Counting is underway across Sussex for this year’s local elections.

More than 400 council seats are up for grabs across the county from Chichester to Crawley and Wealden to Worthing.

While no results have been announced in Sussex so far, the Conservatives have lost more than 200 councillors and nine councils across England.

The party lost control of Plymouth, Medway and Stoke-on-Trent to Labour, while the Liberal Democrats won control of Windsor and Maidenhead, where the Conservative council leader lost his seat to a 22-year-old.

Initial results suggest Labour have made steady progress, gaining more than 100 councillors, but the majority of councils across England have yet to announce their results.

Responding to the first results, Prime Minister Rishi Sunak said: “It’s always disappointing to lose hard-working Conservative councillors; they’re friends, they’re colleagues and I’m so grateful to them for everything they’ve done.

“In terms of the results, it’s still early, but what I am going to carry on doing is delivering on the people’s priorities - halving inflation, growing the economy, reducing debt, cutting waiting lists and stopping the boats.

“That’s what the people want us to do, that is what I’m going to keep hard at doing.”


Bexhill and Battle MP and rail minister Huw Merriman conceded that the Conservative Party had had a “really difficult night”.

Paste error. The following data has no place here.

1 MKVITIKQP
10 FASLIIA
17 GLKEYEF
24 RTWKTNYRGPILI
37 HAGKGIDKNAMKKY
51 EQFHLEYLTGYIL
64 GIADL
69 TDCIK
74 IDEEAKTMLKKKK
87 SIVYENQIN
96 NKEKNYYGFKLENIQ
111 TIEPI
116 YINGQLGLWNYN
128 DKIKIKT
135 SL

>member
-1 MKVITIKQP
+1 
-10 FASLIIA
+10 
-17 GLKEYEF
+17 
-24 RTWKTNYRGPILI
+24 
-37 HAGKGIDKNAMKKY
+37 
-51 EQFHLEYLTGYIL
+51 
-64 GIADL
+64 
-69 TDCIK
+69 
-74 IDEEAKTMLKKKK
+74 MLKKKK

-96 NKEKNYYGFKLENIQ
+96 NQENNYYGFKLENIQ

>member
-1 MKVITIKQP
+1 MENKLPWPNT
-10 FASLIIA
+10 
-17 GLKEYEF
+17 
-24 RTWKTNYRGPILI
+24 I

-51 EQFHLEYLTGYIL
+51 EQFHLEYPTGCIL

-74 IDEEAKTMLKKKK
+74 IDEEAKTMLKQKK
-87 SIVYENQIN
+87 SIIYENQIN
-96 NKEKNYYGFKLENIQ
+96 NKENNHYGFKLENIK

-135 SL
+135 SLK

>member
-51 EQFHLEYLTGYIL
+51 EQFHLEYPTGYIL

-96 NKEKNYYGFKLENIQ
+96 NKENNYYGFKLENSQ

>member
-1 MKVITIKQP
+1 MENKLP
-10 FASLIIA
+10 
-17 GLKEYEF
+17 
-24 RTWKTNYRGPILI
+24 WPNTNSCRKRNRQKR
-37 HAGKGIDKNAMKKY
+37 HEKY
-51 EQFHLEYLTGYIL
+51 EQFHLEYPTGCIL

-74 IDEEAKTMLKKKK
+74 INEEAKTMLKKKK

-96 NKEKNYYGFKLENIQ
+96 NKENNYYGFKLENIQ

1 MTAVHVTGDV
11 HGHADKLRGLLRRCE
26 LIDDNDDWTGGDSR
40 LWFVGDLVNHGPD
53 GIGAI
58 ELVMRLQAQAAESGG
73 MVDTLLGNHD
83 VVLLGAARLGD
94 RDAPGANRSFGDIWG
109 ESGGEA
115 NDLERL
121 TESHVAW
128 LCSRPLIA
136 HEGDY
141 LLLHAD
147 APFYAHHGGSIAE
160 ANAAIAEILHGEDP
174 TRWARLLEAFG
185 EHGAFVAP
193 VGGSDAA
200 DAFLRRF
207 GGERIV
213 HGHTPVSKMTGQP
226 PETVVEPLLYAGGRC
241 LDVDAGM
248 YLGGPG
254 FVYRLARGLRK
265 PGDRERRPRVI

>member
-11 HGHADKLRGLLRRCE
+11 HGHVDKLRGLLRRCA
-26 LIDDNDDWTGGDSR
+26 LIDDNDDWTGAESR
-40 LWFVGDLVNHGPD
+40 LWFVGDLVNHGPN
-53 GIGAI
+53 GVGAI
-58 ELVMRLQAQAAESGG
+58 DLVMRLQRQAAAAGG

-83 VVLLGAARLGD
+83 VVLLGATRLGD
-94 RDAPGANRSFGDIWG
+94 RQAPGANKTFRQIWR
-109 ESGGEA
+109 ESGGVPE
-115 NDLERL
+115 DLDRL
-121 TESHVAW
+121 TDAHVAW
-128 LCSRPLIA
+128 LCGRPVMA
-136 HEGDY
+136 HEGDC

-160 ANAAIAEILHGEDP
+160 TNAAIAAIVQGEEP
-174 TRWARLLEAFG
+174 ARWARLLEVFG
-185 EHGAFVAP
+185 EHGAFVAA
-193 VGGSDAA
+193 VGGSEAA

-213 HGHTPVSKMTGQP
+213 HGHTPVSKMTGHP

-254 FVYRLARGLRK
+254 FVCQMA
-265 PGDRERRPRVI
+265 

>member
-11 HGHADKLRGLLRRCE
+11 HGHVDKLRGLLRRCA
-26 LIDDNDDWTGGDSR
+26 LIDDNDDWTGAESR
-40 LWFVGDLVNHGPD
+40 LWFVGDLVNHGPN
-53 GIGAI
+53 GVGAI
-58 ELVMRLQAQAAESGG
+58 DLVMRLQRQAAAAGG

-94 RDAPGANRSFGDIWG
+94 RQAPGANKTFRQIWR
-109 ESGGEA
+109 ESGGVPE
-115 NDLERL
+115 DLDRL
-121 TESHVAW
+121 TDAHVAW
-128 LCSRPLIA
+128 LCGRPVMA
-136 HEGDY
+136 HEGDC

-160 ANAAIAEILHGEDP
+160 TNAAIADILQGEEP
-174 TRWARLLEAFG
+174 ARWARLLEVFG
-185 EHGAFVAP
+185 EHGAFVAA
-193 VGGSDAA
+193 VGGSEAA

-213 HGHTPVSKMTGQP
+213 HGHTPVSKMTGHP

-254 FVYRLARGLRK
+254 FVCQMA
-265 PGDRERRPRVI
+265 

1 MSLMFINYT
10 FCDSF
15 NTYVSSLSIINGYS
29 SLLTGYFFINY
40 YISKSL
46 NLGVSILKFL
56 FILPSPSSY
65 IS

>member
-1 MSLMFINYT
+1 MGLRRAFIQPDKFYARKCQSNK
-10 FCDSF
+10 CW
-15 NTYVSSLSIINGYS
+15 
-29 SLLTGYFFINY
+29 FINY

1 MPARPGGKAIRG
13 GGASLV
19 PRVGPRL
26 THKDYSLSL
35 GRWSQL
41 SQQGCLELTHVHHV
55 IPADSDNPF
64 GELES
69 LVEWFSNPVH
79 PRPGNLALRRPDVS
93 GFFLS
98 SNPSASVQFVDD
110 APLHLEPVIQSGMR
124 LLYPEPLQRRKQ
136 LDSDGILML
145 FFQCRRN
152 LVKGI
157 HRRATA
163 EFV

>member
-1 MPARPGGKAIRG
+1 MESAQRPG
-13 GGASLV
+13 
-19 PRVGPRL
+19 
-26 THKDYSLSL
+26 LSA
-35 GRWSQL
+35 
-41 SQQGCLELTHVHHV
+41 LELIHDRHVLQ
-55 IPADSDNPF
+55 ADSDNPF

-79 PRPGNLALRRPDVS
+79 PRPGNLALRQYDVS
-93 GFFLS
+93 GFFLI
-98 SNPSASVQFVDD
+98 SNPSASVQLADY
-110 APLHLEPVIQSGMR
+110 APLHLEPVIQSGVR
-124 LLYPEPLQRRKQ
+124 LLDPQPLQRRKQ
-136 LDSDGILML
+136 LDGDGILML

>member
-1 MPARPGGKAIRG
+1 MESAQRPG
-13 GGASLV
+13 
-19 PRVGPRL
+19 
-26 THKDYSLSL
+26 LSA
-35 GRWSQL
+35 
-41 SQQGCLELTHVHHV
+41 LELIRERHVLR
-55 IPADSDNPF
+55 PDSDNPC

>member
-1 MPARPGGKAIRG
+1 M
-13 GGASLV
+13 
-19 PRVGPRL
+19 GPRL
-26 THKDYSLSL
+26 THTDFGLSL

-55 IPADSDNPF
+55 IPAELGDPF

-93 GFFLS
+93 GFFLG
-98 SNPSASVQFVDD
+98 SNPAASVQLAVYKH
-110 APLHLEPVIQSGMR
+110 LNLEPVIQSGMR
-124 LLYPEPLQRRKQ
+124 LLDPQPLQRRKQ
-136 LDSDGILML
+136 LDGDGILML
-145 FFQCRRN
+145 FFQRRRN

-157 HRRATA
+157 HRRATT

Speaking to the BBC, he said: “I recognise that we changed our leader and the Prime Minister three times in a year, and this is the first opportunity the electorate have had to give their verdict on that, and it has not gone well so far.”

Labour MP for Hove Peter Kyle said that the party was “back and business” and that Labour was “hopefully moving towards government” at the general election next year.

He said: “We’re going to places where the Labour Party has not succeeded in for two decades.

“We have really moved forward tonight and Keir Starmer’s fingerprints are all over the gains we have made.

“The Labour Party is back in business, we are moving forward and hopefully we are moving towards government.”

The Argus:

The first results from Sussex are expected from Worthing at around lunchtime, with results from Brighton and Hove anticipated in the early afternoon.

The election was the first in the county to require voters to show a form of photo ID at polling stations in order to cast their ballot.

The Electoral Commission has admitted that the new requirement had “regrettably” led to some people being unable to vote.

It is not yet known how many people in Sussex were affected.

A spokesman for the Electoral Commission said: “We already know from our research that the ID requirement posed a greater challenge for some groups in society, and that some people were regrettably unable to vote today as a result. 

“It will be essential to understand the extent of this impact, and the reasons behind it, before a final view can be taken on how the policy has worked in practice and what can be learnt for future elections.”